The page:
In the case of National Insurance Corporation of Nigeria Ltd. v. Power and Industrial Engineering Co. Ltd. (1986) 1 NWLR (Pt. 14) 1 at 29, Aniagolu, JSC had this to say: “Equity, as we all know, inclines itself to conscience reason and good faith and implies, system of law disposed to a just regulation of mutual rights and duties of men, in a civilized society. It does not envisage sharp practice and undue advantage of a situation and a refusal to honour reciprocal liability arising therefrom; it will demand that a person will enter into a deal as a package-enjoying the benefits thereof and enduring, at the same time, the liabilities thereon.”
Though not mutually executed Exhibit A was regarded by the parties as their binding contract. Equity acts in personam and therefore takes as done that which ought to be done, if from the conduct of the parties such inference can be drawn. In the instant case, such facts abound on which the two Courts below concurrently found that the parties intended to be bound by Exhibit A and that Exhibit A would be the basis of their mutual transaction, whether or not the document was formally executed. Again, Equity acting in personam would look at the intent of the parties and the substance and not at the form. In the instant case, insistence on compliance with all formalities of executing a written agreement will be oppressive to the Respondent. The Appellant, in the Court of Justice, will not be allowed to take advantage of the Respondent on his own iniquity by his ingenious booby trap by which he deliberately withheld his signature while at the same time it made the Respondent go with the impression that the relationship is governed or regulated by Exhibit A. Section 169 of the Evidence Act, 2011, which codified the principle of estoppel by conduct, will not countenance the present posture of the Appellant and allow it resile out of Exhibit A.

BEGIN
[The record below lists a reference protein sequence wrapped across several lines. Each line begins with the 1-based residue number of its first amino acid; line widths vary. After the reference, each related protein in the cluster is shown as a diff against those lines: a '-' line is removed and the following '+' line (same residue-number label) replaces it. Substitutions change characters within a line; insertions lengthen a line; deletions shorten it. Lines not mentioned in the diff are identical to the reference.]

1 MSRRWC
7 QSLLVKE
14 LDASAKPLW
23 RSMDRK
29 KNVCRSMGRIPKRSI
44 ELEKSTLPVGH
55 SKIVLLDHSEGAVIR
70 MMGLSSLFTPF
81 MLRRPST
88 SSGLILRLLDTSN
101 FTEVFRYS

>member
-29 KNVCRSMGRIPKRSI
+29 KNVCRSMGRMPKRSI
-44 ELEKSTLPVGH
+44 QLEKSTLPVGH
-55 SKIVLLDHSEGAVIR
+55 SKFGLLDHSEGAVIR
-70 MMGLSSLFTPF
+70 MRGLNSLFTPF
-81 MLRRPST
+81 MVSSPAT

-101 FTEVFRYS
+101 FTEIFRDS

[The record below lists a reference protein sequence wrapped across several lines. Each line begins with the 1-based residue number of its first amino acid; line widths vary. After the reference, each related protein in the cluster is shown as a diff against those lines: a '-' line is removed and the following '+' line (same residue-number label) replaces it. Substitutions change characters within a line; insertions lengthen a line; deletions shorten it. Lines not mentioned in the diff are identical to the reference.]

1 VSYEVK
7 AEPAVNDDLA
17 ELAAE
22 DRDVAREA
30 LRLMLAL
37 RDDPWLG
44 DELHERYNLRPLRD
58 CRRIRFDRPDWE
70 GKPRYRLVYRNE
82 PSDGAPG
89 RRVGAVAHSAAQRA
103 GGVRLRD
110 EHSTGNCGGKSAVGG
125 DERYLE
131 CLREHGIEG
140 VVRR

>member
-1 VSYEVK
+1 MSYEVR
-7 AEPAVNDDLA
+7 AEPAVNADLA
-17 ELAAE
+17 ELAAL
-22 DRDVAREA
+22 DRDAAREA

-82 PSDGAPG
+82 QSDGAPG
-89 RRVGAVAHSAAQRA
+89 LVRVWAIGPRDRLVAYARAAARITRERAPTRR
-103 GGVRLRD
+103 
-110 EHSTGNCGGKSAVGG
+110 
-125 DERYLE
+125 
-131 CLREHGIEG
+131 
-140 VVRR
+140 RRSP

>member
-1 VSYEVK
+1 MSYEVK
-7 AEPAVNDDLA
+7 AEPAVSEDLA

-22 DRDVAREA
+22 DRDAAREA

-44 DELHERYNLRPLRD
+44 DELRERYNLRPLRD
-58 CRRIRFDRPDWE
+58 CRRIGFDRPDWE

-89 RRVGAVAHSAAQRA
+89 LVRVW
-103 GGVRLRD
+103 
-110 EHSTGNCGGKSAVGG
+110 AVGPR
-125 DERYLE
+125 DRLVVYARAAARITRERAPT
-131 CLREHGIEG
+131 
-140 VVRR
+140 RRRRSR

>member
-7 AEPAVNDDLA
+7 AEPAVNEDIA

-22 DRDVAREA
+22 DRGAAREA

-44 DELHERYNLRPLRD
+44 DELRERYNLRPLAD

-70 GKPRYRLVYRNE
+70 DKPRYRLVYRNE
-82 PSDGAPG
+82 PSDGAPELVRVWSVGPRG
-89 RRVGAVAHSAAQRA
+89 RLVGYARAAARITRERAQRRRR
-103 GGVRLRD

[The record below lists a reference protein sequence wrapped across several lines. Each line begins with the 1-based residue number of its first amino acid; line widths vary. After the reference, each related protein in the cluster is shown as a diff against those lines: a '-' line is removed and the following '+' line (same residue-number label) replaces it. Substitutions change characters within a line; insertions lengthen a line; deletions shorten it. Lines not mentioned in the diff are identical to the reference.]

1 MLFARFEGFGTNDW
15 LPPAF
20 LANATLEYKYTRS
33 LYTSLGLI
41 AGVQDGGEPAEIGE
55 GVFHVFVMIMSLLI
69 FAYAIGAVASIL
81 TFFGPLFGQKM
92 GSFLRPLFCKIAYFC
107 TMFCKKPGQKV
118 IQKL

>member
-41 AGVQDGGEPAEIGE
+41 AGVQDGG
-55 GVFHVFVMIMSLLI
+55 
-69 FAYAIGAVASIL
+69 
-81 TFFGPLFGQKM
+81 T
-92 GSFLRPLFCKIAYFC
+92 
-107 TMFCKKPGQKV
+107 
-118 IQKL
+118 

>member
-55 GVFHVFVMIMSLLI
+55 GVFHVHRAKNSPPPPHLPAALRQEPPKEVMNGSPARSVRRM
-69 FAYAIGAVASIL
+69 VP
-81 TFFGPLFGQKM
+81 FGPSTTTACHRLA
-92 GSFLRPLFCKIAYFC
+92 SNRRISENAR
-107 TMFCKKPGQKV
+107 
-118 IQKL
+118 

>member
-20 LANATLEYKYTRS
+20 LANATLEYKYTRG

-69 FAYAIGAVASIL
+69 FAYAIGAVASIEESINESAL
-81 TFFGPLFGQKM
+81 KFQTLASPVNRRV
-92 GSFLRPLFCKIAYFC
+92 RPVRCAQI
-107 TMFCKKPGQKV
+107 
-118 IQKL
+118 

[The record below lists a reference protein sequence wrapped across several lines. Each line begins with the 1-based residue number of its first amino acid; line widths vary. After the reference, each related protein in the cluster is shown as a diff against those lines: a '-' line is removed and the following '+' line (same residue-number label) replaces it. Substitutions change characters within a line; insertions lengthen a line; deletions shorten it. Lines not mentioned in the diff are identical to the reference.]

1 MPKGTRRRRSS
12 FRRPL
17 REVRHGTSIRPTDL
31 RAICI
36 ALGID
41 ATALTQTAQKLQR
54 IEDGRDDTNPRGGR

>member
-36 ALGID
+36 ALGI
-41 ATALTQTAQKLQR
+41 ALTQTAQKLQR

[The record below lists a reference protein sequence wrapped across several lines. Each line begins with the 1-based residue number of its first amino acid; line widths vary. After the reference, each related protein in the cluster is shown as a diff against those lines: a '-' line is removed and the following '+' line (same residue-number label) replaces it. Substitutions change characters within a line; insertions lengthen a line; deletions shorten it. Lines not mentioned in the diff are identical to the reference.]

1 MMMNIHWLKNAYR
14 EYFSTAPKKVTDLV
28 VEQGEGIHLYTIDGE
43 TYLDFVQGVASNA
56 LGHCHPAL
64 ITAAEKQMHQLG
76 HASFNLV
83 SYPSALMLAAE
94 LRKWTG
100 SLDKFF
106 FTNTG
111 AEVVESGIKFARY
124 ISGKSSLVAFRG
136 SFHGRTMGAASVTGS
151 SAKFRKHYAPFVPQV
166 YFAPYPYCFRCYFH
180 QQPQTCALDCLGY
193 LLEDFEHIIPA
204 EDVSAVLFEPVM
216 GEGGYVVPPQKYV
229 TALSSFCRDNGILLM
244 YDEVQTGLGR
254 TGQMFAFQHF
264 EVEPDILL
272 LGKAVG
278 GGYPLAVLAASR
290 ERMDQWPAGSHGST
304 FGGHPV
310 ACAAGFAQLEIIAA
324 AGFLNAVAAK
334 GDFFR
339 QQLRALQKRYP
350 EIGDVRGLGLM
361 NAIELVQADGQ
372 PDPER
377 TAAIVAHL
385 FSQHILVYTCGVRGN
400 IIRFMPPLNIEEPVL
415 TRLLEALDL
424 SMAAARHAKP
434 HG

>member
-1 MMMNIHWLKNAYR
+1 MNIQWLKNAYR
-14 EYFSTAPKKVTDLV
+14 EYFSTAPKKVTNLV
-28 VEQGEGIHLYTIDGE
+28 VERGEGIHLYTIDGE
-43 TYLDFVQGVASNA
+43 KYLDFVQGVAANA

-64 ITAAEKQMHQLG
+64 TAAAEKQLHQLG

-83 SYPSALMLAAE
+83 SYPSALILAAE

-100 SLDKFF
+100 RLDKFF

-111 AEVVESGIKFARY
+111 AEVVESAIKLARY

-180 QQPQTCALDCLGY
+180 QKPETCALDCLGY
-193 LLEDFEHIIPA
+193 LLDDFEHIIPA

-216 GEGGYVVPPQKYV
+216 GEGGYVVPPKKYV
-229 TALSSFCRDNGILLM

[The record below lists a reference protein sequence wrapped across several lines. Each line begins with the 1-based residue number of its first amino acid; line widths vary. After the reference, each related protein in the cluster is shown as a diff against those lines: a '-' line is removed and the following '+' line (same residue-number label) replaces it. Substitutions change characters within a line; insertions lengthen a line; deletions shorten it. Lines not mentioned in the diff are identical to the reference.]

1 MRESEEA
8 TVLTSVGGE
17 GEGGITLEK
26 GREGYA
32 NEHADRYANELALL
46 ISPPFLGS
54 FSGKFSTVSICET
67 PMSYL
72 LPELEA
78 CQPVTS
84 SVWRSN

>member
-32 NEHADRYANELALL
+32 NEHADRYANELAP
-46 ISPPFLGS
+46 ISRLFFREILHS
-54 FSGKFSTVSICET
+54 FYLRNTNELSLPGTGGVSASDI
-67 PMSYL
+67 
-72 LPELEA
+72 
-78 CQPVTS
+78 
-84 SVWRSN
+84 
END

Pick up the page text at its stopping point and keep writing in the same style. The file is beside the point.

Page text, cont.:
— E. Eko, JSC. MTN v. Corporate (2019) – SC.674/2014